The Road of the Cross: From Deir-Attieh to Saddad
It has been six weeks since armed groups associated with the Islamic Brigades of the opposition occupied Saddad, Syria. This past week Saddad’s southern neighbor, Deir-Attieh, became another focal point of the battle for the Kalamoun. A small peaceful town in the middle of the road between Damascus and Homs, Deir- Attieh has a population of around 50,000 persons. The combination of its location and the generosity and hospitality of its permanent residents, mostly pious Sunni-Muslims, caused it to be a safe haven and place of refuge for thousands of internally displaced persons (IDPs). Almost 22,000 internally displaced persons from Homs, mainly from Baba Amr, have come to call Dair-Atteih their temporary home as they sought refuge from the intense fighting in their home neighborhoods.
In cooperation with the Islamic Society of Deir-Attieh, the Forum for Development, Culture and Dialogue (FDCD) has made Deir-Attieh one of three major bases for humanitarian relief work in the area. FDCD currently serves around 3,500 families there.
As the much anticipated and dreaded battle for the Kalamoun continues to rage on, the villages lying in the Kalamoun region continue to be subjected to fierce fighting. On the eve of November 21st the battle moved to Deir-Attieh. For Deir-Atteih, the events unfolded much as they did in Saddad just weeks before. During the night around 4,000 militants entered the village and with little resistance occupied the town. Initially, the mayor and ten soldiers in charge of the town were killed, as well as a number of civilians. Among those killed was a 23 year-old FDCD volunteer by the name of Mohammad Togar. As in Saddad, the militants entered the homes of those living in Deir Atteih, thus utilizing the civilians as human shields from the inevitable response from the State military forces. The similarity to the situation in Saddad and the recent escalation of conflict in the Kalamoun cause us to fear the high cost of this most recent escalation (economically, but more importantly the cost of innocent human life).
Many of those who live in Dier-Attieh work in the Gulf. Over the past few years, the people of Deir-Attieh have made great efforts to develop their town with the construction of beautiful homes, a museum, a modern hospital, and a university (aptly named Kalamoun University).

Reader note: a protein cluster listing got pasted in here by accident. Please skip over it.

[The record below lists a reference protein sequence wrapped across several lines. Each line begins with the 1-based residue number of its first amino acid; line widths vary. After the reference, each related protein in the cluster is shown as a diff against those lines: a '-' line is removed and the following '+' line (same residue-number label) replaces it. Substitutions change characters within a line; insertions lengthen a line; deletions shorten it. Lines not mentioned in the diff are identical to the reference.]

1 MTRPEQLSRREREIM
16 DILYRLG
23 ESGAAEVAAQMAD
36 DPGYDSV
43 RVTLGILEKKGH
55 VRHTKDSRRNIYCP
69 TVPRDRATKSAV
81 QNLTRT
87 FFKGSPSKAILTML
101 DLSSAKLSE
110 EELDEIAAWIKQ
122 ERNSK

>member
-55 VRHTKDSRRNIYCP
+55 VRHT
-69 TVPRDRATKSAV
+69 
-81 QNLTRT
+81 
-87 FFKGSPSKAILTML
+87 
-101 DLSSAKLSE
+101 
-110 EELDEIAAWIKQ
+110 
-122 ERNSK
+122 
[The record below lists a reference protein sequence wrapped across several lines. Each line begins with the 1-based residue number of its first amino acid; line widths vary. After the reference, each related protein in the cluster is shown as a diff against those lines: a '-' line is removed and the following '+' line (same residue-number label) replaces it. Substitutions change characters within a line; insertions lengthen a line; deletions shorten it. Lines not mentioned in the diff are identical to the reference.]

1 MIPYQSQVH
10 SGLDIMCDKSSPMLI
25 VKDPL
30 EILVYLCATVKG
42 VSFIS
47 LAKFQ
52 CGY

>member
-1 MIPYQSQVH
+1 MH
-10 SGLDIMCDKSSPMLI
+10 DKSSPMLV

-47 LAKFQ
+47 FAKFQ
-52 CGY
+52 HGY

As a result of the current fighting, the hospital was badly hit and burned. Most of the town and places previously mentioned have suffered damage as a result of the exchange of mortars and gunfire.
Those who were able to flee the town did so. Both the IDPs who came to call Deir-Attieh their home and the permanent residents have made efforts to flee to the surrounding villages.
FDCD’s team helped to arrange for the transportation of those attempting to flee. As of right now, FDCD and Initiatives are the major relief bodies giving immediate help to the people running away. Our FDCD coordinator in the area appealed for assistance and said, “On the Bereike road from Deir-Attieh until Saddad, a 20km road, you see a continuous stream of people running away with nothing but their clothes. Women and children are crying, elderly slowly move towards safety hardly able to walk, people are screaming, and everyone is in tears. Misery is all you can see! You think it is a big demonstration, but it is people walking the road of the Cross, our broken community of the Kalamoun.
As of yesterday the new IDP’s and the people of Deir-Attieh were accommodated as follows:
- 300 families in Saddad
- 34 families in Haffar
- 1,400 families in Humayra and Breike.
FDCD and Initiatives are doing a great job in providing shelter and food (mostly canned food) to the IDP’s. This is in cooperation with the churches of the area and the Syrian Red Crescent.
At this time we continue to pray for the safety of our partners (Yehia and his family, Abu Manoun and his family, and around twenty other volunteers) who are trapped in the besieged town of Dier Attieh. We pray for their safety and all those trapped in the town.
Help us to help the suffering people of Deir-Attieh.
* Rev. Jarjour is the President of the FDCD, a Global Ministries partner.
Please consider supporting the work of Global Ministries’ partners’ relief efforts in and around Syria. You can do that through One Great Hour of Sharing (UCC), the Week of Compassion (Disciples), or through Global Ministries directly.